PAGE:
This was a lot different. Many enclosures were enormous in size and many of their inhabitants exhibited vigor, and determination. We approached a jaguar’s enclosure and the moment it saw us, it immediately approached and began pacing back and forth in our immediate vicinity. The look in its eyes was one of purpose; there was no doubt what it had in mind if it could access us.
The lions were no different. A separate entrance to their cage was accidently left open, but Teresa, myself, and a group of 5 or 6 Chinese travelers didn’t know any better, so we walked right in. Here, we had very close access to the lions, close enough where we could stick our hands directly in with no other barrier if we had chosen.
Initially, of the two adult females and one large male, they were all asleep. Then a female awoke, glaring in our direction before emitting an angry roar.
The male was startled awake, his massive back to us. He turned on a dime and charged the cage with a roar, causing the whole group of us to jump back with alarm as the entire side of the cage shook. It was the most surreal experience I’d ever had with an animal like that. At the zoos I’m used to, I normally notice a level of subdued docility. Not that they wouldn’t attack if you entered the cage, but I’ve definitely never seen a lion or tiger approach the viewer and begin showing signs of wanting to maul them.
After being escorted out of the area, finally, by a group of workers who acknowledged the mistake in this particular gate being left open, we made our way back up the path. A large variety of exotic animals are housed at Phnom Tamao, from different kinds of primates, pythons, crocodiles, sun bears, different kinds of oxen, and tigers as well.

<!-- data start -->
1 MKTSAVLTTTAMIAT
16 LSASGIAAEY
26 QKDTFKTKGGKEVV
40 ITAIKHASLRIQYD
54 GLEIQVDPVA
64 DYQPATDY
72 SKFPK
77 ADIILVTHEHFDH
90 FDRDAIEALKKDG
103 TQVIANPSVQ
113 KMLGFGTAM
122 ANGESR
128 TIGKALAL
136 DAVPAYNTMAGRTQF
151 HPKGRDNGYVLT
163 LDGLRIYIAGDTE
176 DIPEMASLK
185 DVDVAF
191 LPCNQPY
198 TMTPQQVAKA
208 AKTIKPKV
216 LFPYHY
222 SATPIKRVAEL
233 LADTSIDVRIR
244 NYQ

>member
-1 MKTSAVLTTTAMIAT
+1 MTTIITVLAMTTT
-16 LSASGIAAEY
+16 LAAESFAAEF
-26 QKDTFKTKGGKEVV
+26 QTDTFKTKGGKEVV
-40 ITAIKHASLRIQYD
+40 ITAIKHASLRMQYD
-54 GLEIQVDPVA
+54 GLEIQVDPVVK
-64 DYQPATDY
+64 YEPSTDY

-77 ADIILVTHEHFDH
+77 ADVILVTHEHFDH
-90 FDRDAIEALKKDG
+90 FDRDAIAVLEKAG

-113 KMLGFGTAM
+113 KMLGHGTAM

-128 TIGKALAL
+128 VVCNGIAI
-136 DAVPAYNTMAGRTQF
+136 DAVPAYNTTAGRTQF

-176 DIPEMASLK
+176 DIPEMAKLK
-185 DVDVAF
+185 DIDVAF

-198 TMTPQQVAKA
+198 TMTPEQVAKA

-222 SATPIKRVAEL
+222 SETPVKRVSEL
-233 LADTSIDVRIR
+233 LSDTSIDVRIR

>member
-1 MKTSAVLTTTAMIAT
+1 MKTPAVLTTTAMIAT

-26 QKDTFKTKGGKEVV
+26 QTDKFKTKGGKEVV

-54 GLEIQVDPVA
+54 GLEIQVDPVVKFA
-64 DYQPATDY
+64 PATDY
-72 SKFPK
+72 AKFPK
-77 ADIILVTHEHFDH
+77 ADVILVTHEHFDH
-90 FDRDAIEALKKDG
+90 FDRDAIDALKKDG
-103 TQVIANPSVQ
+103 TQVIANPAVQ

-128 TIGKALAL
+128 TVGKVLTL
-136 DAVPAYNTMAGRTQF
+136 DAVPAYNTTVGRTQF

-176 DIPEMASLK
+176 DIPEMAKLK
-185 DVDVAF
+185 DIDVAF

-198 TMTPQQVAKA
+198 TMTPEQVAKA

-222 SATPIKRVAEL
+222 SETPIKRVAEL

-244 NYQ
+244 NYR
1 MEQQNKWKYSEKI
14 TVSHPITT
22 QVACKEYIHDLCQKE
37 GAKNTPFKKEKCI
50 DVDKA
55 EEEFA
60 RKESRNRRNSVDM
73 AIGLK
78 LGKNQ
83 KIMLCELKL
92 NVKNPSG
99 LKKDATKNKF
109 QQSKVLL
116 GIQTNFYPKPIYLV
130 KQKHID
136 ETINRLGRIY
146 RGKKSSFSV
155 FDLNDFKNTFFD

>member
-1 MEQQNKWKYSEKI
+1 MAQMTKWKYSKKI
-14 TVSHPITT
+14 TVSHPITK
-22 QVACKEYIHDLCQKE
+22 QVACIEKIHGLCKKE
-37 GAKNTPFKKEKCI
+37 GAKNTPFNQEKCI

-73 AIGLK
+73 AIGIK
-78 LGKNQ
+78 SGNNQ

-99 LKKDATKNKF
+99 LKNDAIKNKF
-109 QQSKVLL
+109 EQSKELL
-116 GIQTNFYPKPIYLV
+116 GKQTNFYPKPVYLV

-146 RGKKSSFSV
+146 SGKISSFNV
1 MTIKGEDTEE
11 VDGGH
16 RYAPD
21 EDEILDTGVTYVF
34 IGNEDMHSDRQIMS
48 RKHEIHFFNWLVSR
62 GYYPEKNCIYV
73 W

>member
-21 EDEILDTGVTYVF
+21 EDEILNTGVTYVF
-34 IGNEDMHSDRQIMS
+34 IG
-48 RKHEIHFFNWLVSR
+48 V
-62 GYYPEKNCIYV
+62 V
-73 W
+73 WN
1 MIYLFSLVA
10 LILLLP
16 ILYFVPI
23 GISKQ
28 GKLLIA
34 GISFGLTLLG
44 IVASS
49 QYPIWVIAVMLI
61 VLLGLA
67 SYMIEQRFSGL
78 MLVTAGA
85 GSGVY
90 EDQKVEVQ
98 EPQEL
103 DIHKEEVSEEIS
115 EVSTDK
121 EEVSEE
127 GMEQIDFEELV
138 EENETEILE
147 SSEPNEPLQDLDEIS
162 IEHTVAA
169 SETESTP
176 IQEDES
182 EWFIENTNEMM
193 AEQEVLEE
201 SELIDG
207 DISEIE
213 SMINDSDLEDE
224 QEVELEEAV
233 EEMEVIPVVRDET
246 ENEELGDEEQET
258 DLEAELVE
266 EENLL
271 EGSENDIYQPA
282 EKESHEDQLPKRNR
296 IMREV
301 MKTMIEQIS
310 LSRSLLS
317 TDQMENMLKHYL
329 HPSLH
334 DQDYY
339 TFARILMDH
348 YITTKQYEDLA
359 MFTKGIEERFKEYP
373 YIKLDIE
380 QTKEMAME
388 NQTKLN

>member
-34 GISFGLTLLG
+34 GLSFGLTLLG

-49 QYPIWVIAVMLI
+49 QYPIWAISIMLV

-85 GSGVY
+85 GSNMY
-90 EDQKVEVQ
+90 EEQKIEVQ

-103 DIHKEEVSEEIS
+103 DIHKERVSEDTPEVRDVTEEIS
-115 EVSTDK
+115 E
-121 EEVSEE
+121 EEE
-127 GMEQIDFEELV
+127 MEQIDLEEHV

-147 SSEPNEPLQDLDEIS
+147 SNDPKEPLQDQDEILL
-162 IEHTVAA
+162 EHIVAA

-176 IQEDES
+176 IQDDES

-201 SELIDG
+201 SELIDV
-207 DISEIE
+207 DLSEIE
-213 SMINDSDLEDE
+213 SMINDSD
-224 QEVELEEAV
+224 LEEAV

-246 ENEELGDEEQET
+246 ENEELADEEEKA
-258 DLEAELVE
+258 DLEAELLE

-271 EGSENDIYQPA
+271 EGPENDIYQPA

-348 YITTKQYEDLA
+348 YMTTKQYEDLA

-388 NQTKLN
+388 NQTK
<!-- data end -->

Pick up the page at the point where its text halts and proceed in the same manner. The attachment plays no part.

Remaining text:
The tigers were the most fierce, without a doubt. Their enclosure was by far the most massive, stretching a couple of acres I would imagine. The tigers themselves looked powerful, and no less determined than the stalking jaguar or charging lion.
One in particular took note of us and followed our every movement. This guy growled and grunted, reminding us that without the thin 15 foot cage that separated us, we were nothing compared to him.
He’s built to outthink and kill his prey with a combination of brute force and calculated precision. The movement of him was intense, a feeling that still creeps up in my thoughts from time to time as I consider how long it would have taken to jump on our motorbike together and speed off before he caught up to us.
Please excuse the way I sound, we were both nervous and exhilarated at the time, but I couldn’t hold this one back.
We left with a very positive feeling. We never thought a zoo could be a place that allowed animals who were once vulnerable in the wild live out their lives in as comparable an environment as they were once used to. Many are victims of poaching attempts and would have stood little chance in nature. With numbers already dwindling in a variety of exotic creatures, the necessity to maintain them at an active level is crucial to their survival.
As we drove away, we felt as energetic as the inhabitants of the sanctuary seemed to us. It was actually an adrenaline rush to see the potential might, bubbling under the surface, dying to burst out like it once could.
The following trip out would leave us with quite a different feeling, our heads hanging low, wondering how some things in this existence are possible.